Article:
Aspect-based sentiment analysis (ABSA) is a fine-grained task of sentiment analysis. To better comprehend long complicated sentences and obtain accurate aspect-specific information, linguistic and commonsense knowledge are generally required in this task. However, most methods employ complicated and inefficient approaches to incorporate external knowledge, e.g., directly searching the graph nodes. Additionally, the complementarity between external knowledge and linguistic information has not been thoroughly studied. To this end, we propose a knowledge graph augmented network (KGAN), which aims to effectively incorporate external knowledge with explicitly syntactic and contextual information. In particular, KGAN captures the sentiment feature representations from multiple different perspectives, i.e., context-, syntax- and knowledge-based. First, KGAN learns the contextual and syntactic representations in parallel to fully extract the semantic features. Then, KGAN integrates the knowledge graphs into the embedding space, based on which the aspect-specific knowledge representations are further obtained via an attention mechanism. Last, we propose a hierarchical fusion module to complement these multiview representations in a local-to-global manner. Extensive experiments on three popular ABSA benchmarks demonstrate the effectiveness and robustness of our KGAN. Notably, with the help of the pretrained model of RoBERTa, KGAN achieves a new record of state-of-the-art performance.
Instead of the traditional Knowledge Graph Embedding (KGE) represents entities and Negative Sampling, we design a new loss function based on relations of knowledge graphs (KGs) in the semantic vector space, query sampling that can balance two important training targets, and has shown great potential in automatic KG completion and Alignment and Uniformity. Furthermore, we analyze the hardnessaware knowledge-driven tasks [15, 16, 31, 33]. Given a query having an ability of recent low-dimensional hyperbolic models and entity and the relation of a triple, a typical KGE model learns propose a lightweight hardness-aware activation mechanism, which embedding vectors by predicting the missing entity from the can help the KGE models focus on hard instances and speed up whole entity set . However, the existing KGE models have convergence. The experimental results show that in the limited limited practicality in real-world applications [19, 23]. To improve training time, HaLE can effectively improve the performance and the prediction accuracy, recent KGE models utilize complicated training speed of KGE models on five commonly-used datasets. The computational structures and high-dimensional vectors up to 500 or HaLE-trained models can obtain a high prediction accuracy after even 1,000 dimensions [7, 12, 22]. Training such high-dimensional training few minutes and are competitive compared to the state-ofthe-art models demands prohibitive training costs and storage space, yet models in both low-and high-dimensional conditions.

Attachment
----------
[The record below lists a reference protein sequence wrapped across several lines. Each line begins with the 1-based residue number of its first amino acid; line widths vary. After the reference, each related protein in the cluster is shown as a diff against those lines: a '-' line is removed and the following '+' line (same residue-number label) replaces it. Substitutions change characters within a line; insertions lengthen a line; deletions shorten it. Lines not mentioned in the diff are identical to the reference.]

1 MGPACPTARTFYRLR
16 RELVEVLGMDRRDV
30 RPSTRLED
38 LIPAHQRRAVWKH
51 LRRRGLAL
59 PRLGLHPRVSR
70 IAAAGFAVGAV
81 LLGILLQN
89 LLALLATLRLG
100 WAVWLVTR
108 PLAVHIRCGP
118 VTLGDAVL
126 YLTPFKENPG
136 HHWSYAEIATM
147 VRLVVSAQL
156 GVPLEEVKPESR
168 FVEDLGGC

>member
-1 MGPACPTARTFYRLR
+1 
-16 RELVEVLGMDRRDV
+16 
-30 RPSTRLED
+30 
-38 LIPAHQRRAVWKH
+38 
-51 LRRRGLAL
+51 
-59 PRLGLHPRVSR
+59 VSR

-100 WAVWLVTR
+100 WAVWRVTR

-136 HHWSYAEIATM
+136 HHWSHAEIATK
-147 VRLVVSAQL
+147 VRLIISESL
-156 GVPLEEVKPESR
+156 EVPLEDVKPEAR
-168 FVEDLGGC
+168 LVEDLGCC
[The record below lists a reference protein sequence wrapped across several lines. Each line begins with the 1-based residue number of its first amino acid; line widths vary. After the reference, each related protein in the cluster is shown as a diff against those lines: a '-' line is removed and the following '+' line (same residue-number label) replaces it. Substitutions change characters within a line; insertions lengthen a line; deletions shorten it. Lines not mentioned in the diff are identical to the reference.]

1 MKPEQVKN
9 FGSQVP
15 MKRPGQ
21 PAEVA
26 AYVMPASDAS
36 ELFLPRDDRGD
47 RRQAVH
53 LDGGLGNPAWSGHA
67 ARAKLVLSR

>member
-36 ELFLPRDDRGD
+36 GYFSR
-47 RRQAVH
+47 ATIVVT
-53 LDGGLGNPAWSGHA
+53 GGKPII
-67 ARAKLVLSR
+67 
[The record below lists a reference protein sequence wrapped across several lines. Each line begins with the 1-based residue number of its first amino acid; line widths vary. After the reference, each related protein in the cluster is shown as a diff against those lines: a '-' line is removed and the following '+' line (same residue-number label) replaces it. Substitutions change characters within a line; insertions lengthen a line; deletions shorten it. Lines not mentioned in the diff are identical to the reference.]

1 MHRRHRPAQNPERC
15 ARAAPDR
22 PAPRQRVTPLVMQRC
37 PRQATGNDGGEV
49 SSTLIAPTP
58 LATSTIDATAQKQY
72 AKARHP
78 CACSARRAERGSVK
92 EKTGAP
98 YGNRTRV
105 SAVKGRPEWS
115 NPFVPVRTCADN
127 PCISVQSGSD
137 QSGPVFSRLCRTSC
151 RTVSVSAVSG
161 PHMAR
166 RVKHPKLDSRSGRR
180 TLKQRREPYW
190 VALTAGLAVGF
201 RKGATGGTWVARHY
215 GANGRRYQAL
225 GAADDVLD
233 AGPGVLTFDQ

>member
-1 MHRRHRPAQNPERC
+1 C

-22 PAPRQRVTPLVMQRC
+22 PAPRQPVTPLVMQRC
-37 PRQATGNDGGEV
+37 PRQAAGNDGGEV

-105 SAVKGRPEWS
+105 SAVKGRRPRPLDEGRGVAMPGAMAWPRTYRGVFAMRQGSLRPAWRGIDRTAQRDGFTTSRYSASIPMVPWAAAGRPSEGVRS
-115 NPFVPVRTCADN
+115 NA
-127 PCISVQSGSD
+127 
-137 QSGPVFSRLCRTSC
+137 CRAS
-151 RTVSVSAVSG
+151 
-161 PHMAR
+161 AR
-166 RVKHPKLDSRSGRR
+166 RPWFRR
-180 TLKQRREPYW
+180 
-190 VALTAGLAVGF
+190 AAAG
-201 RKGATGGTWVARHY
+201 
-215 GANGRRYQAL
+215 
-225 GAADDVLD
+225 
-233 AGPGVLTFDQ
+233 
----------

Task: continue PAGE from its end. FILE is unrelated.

Besides entity-centric knowledge, usually organized as Knowledge Graph (KG), events are also an essential kind of knowledge in the world, which trigger the spring up of event-centric knowledge representation form like Event KG (EKG). It plays an increasingly important role in many machine learning and artificial intelligence applications, such as intelligent search, question-answering, recommendation, and text generation. This paper provides a comprehensive survey of EKG from history, ontology, instance, and application views. Specifically, to characterize EKG thoroughly, we focus on its history, definitions, schema induction, acquisition, related representative graphs/systems, and applications. The development processes and trends are studied therein. We further summarize perspective directions to facilitate future research on EKG.
Knowledge graphs (KGs) capture knowledge in the form of head--relation--tail triples and are a crucial component in many AI systems. There are two important reasoning tasks on KGs: (1) single-hop knowledge graph completion, which involves predicting individual links in the KG; and (2), multi-hop reasoning, where the goal is to predict which KG entities satisfy a given logical query. Embedding-based methods solve both tasks by first computing an embedding for each entity and relation, then using them to form predictions. However, existing scalable KG embedding frameworks only support single-hop knowledge graph completion and cannot be applied to the more challenging multi-hop reasoning task. Here we present Scalable Multi-hOp REasoning (SMORE), the first general framework for both single-hop and multi-hop reasoning in KGs. Using a single machine SMORE can perform multi-hop reasoning in Freebase KG (86M entities, 338M edges), which is 1,500x larger than previously considered KGs. The key to SMORE's runtime performance is a novel bidirectional rejection sampling that achieves a square root reduction of the complexity of online training data generation. Furthermore, SMORE exploits asynchronous scheduling, overlapping CPU-based data sampling, GPU-based embedding computation, and frequent CPU--GPU IO. SMORE increases throughput (i.e., training speed) over prior multi-hop KG frameworks by 2.2x with minimal GPU memory requirements (2GB for training 400-dim embeddings on 86M-node Freebase) and achieves near linear speed-up with the number of GPUs. Moreover, on the simpler single-hop knowledge graph completion task SMORE achieves comparable or even better runtime performance to state-of-the-art frameworks on both single GPU and multi-GPU settings.